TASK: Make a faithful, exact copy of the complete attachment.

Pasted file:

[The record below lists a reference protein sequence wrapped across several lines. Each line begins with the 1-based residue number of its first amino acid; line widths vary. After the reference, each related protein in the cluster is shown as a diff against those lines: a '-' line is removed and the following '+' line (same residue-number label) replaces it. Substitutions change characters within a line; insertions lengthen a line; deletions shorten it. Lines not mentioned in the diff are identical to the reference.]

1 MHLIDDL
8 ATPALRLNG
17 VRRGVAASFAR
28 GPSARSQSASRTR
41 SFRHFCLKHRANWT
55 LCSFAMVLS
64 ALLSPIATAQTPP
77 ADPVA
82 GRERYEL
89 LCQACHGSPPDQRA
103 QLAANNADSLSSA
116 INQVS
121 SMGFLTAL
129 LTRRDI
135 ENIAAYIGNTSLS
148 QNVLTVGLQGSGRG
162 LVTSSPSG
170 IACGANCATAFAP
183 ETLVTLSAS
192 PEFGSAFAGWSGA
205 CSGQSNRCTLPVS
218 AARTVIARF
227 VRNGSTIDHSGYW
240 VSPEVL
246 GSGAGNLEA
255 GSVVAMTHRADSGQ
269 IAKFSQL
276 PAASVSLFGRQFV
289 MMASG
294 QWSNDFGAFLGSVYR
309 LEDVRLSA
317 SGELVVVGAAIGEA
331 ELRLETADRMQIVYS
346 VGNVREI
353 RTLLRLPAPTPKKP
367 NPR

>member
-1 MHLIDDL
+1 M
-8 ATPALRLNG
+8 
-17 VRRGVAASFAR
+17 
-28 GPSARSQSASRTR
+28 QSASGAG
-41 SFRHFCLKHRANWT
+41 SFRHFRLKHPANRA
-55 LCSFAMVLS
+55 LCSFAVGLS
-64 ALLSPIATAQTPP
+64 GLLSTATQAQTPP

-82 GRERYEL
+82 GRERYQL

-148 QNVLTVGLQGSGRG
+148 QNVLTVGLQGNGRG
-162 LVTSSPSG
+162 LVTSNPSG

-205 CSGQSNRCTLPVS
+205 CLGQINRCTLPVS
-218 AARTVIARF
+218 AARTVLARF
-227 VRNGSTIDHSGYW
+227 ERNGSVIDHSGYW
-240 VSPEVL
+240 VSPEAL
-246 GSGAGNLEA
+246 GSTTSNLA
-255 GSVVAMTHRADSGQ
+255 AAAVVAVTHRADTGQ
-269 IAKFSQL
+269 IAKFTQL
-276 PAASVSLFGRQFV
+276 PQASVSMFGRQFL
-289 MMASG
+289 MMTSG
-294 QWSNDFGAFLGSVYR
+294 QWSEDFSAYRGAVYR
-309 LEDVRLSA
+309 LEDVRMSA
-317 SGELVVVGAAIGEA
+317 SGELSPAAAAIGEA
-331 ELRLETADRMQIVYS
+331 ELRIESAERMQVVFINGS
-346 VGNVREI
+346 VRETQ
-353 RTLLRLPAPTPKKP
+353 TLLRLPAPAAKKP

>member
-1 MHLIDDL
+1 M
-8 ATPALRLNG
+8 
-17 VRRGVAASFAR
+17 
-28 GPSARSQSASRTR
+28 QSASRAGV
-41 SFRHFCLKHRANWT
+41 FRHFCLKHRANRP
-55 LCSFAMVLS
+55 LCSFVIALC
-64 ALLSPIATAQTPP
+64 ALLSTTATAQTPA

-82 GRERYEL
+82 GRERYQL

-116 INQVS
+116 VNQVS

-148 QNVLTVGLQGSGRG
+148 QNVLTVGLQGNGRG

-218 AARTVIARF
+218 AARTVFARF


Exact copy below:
[The record below lists a reference protein sequence wrapped across several lines. Each line begins with the 1-based residue number of its first amino acid; line widths vary. After the reference, each related protein in the cluster is shown as a diff against those lines: a '-' line is removed and the following '+' line (same residue-number label) replaces it. Substitutions change characters within a line; insertions lengthen a line; deletions shorten it. Lines not mentioned in the diff are identical to the reference.]

1 MHLIDDL
8 ATPALRLNG
17 VRRGVAASFAR
28 GPSARSQSASRTR
41 SFRHFCLKHRANWT
55 LCSFAMVLS
64 ALLSPIATAQTPP
77 ADPVA
82 GRERYEL
89 LCQACHGSPPDQRA
103 QLAANNADSLSSA
116 INQVS
121 SMGFLTAL
129 LTRRDI
135 ENIAAYIGNTSLS
148 QNVLTVGLQGSGRG
162 LVTSSPSG
170 IACGANCATAFAP
183 ETLVTLSAS
192 PEFGSAFAGWSGA
205 CSGQSNRCTLPVS
218 AARTVIARF
227 VRNGSTIDHSGYW
240 VSPEVL
246 GSGAGNLEA
255 GSVVAMTHRADSGQ
269 IAKFSQL
276 PAASVSLFGRQFV
289 MMASG
294 QWSNDFGAFLGSVYR
309 LEDVRLSA
317 SGELVVVGAAIGEA
331 ELRLETADRMQIVYS
346 VGNVREI
353 RTLLRLPAPTPKKP
367 NPR

>member
-1 MHLIDDL
+1 M
-8 ATPALRLNG
+8 
-17 VRRGVAASFAR
+17 
-28 GPSARSQSASRTR
+28 QSASGAG
-41 SFRHFCLKHRANWT
+41 SFRHFRLKHPANRA
-55 LCSFAMVLS
+55 LCSFAVGLS
-64 ALLSPIATAQTPP
+64 GLLSTATQAQTPP

-82 GRERYEL
+82 GRERYQL

-148 QNVLTVGLQGSGRG
+148 QNVLTVGLQGNGRG
-162 LVTSSPSG
+162 LVTSNPSG

-205 CSGQSNRCTLPVS
+205 CLGQINRCTLPVS
-218 AARTVIARF
+218 AARTVLARF
-227 VRNGSTIDHSGYW
+227 ERNGSVIDHSGYW
-240 VSPEVL
+240 VSPEAL
-246 GSGAGNLEA
+246 GSTTSNLA
-255 GSVVAMTHRADSGQ
+255 AAAVVAVTHRADTGQ
-269 IAKFSQL
+269 IAKFTQL
-276 PAASVSLFGRQFV
+276 PQASVSMFGRQFL
-289 MMASG
+289 MMTSG
-294 QWSNDFGAFLGSVYR
+294 QWSEDFSAYRGAVYR
-309 LEDVRLSA
+309 LEDVRMSA
-317 SGELVVVGAAIGEA
+317 SGELSPAAAAIGEA
-331 ELRLETADRMQIVYS
+331 ELRIESAERMQVVFINGS
-346 VGNVREI
+346 VRETQ
-353 RTLLRLPAPTPKKP
+353 TLLRLPAPAAKKP

>member
-1 MHLIDDL
+1 M
-8 ATPALRLNG
+8 
-17 VRRGVAASFAR
+17 
-28 GPSARSQSASRTR
+28 QSASRAGV
-41 SFRHFCLKHRANWT
+41 FRHFCLKHRANRP
-55 LCSFAMVLS
+55 LCSFVIALC
-64 ALLSPIATAQTPP
+64 ALLSTTATAQTPA

-82 GRERYEL
+82 GRERYQL

-116 INQVS
+116 VNQVS

-148 QNVLTVGLQGSGRG
+148 QNVLTVGLQGNGRG

-218 AARTVIARF
+218 AARTVFARF